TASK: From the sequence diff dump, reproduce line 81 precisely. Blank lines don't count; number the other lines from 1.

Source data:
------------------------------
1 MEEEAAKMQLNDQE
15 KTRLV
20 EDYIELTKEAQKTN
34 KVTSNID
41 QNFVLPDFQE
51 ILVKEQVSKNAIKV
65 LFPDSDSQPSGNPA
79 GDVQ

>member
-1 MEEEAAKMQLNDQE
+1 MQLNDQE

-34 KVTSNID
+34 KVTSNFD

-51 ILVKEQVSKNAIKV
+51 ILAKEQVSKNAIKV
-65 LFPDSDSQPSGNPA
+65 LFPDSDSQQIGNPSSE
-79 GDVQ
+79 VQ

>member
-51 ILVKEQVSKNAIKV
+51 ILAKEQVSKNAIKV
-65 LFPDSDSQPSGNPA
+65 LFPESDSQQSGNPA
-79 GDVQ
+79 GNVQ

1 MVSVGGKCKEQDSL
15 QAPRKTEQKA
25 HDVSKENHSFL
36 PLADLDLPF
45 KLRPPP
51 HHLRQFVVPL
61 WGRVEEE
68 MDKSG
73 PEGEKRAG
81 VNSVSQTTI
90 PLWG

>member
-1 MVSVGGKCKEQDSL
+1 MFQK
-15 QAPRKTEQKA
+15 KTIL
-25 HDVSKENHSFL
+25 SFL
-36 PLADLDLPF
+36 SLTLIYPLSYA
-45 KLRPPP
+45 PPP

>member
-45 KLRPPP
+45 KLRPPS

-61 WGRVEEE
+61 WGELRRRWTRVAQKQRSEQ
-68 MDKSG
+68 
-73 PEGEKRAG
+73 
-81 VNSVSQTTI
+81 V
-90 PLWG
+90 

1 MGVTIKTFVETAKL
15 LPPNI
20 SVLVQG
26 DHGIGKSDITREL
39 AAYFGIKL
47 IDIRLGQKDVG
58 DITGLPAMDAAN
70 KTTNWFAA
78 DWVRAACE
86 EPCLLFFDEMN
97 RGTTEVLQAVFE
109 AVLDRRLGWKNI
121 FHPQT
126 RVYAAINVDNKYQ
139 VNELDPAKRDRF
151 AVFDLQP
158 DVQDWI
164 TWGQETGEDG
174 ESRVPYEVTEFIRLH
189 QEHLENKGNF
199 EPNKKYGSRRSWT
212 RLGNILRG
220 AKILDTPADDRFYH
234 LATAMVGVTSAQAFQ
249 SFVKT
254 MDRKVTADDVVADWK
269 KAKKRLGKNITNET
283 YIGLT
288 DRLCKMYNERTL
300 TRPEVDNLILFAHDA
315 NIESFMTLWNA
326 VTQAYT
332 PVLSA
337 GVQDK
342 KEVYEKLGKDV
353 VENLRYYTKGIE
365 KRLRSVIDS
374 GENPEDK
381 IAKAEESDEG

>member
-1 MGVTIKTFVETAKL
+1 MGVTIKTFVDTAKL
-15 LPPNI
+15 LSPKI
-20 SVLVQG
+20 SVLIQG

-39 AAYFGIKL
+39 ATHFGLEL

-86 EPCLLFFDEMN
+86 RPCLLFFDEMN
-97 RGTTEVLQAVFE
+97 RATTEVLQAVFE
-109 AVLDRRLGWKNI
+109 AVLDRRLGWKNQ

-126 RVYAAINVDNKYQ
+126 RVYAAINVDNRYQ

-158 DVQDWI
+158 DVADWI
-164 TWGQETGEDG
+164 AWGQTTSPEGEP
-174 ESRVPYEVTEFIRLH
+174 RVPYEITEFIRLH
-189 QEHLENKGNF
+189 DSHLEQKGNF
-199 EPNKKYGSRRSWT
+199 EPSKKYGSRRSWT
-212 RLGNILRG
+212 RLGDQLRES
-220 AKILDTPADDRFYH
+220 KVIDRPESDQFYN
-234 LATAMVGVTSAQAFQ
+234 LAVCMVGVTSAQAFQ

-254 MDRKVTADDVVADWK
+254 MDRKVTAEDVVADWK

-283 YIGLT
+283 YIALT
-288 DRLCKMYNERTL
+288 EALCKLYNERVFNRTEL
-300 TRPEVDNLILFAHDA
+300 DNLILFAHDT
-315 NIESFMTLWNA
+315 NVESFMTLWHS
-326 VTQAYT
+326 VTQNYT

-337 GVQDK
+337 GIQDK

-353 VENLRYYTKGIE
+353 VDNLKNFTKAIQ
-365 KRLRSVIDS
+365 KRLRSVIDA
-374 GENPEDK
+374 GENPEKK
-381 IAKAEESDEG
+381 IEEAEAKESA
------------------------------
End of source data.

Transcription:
189 QEHLENKGNF